Minimum logged dives are required by many Maldives diving live boards, Scuba spa Yang and Ying being the exceptions. Ocean Divine requires 20, MV Orion and Amba require 50, and Carpe Vita requires 100. Safety briefings on boats like Scuba spa Yang and Ying are conducted on day one. Check dives on Maldives live boards are often held in Male on the first day.

The official language of the Maldives is Maldivian, or Dhivehi.

A free 30 day visa is issued on arrival to all tourists in the Maldives. However, tourists must possess a valid passport, a valid outbound ticket and either a reservation confirmation in a hotel or enough funds to cover expenses for the duration of their stay (30 USD per. day).

There are no compulsory vaccinations for travel to the Maldives unless you have been in a country with increased yellow fever risk sometime in the nine days previous to arrival. In such cases, you must have proof of a yellow fever vaccination. We recommend standard protection against tetanus, diphtheria, pertussis, polio, influenza, typhoid and hepatitis A. There is no endemic malaria risk in the Maldives. However, the rainy season (May through September) elevates risk of dengue fever. For advice on Malaria and Dengue, seek professional medical advice before travelling.

Electricity voltage runs at 220-240 volts; the standard socket is UK-style three-pin, but many resorts have universal sockets to accommodate non-UK tourists.

The Maldives is the smallest Asian country by land area (300 square kilometers) and population, but its underwater offerings are comparatively huge- 90,000 square kilometers of ocean. Fewer than 300 of its roughly 2000 islands are inhabited, leaving the rest of the white-sand paradises to sharks and corals, and the lucky divers who visit them. At a maximum height of about 2.5 meters above sea level, the Maldives is at incredibly high risk from global warming, which contributes to its activism for carbon-pollution reduction worldwide. Thirty one protected areas exist in the country, and incredible coral restoration projects are common.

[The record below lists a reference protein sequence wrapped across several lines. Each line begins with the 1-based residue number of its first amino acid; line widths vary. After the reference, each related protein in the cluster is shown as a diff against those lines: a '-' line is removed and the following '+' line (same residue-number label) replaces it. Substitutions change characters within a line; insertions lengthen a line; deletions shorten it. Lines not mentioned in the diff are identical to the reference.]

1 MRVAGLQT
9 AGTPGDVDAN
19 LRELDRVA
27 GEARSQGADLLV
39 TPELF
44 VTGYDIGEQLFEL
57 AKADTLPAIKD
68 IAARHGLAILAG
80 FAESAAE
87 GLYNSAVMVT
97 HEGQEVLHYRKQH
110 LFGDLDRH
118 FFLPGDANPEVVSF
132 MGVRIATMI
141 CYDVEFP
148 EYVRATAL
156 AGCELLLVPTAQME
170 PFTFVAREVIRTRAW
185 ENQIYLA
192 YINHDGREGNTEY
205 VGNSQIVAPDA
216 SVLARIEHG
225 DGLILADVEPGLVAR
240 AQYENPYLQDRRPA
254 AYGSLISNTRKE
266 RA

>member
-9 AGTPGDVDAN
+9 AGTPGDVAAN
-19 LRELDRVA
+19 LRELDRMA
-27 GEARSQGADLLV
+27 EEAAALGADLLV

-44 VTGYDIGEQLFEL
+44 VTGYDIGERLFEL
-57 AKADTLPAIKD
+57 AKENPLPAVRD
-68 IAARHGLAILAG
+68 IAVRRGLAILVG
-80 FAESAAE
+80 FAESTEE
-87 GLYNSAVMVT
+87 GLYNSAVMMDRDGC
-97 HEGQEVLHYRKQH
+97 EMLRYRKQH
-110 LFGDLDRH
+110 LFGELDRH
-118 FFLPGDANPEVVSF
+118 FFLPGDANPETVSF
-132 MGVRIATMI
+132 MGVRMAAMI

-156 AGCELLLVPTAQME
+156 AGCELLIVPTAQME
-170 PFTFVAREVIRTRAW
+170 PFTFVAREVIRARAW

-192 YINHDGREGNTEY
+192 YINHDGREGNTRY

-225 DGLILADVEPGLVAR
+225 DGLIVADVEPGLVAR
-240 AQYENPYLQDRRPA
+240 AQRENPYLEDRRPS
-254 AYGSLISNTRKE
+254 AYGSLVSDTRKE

Great visibility, healthy marine life, beautiful corals. Sharks, rays, turtles, and huge schools on almost every dive, Currents can be really strong though. Remember to bring a current hook. On many of the dives, we are required to hook ourselves onto a rock, and wait for some time, while waiting for big fishes. Without the hook, you’d be struggling in such strong currents.

The weather spoiled the underwater visibility because the monsoon was 6 weeks late and we arrived in the changeover period following this, it reduced the visibility considerably so you couldn’t see the fish very well not a patch on previous trips I have made unfortunately. Saw mantas, shark, turtle’s wrasse and the usual fish life but all a bit murky

Exceptional. Most of my diving experience s in the Caribbean where the reef systems are more beautiful but in the Maldives the life on the Atolls is just incredible! The water was 85F, some current but most of the dives are drift dives. The more current there the better as the cool stuff hangs out in the current!

Clear water with sharks, Mantas, Whale Sharks, eels, and Rays. Other than that, meh! Seriously, some of the best diving we’ve experienced. Comparable to Palau but more diversity. Currents can be an issue for less experienced divers. Reef hooks are handy to have for some of the channel dives.

Overall diving in the Maldives was amazing. Huge variety of fish life and the bigger stuff (mantas, sharks etc). Visibility was pretty good most days. We had lots of different types of dives (wreck dive, night dives, drift dives) which kept it interesting. I would definitely come back.

Great and varied wild life. Nice warm waters. A fair amount of current some places, but if you have a calm and understanding dive guide, that helps. So does Nitrox. Very useful for a long live aboard cruise like this, with deep dives to 30m almost every day.

Really enjoyed it. Got to see all the big fish, including mantas, different sharks, turtles, dolphins. The smaller fish were plentiful as well. Currents are stronger than what I am used to so, so it was a new experience using a reef hook.



Depth: 5 – 40m
Visibility: 15 – 40m
Currents: Can be very strong
Surface conditions: Generally calm but can be choppy in southwest monsoon
Water temperature: 26 – 29°C
Experience level: Beginner – advanced
Number of dive sites: 200
Recommended length of stay: 1 – 3 weeks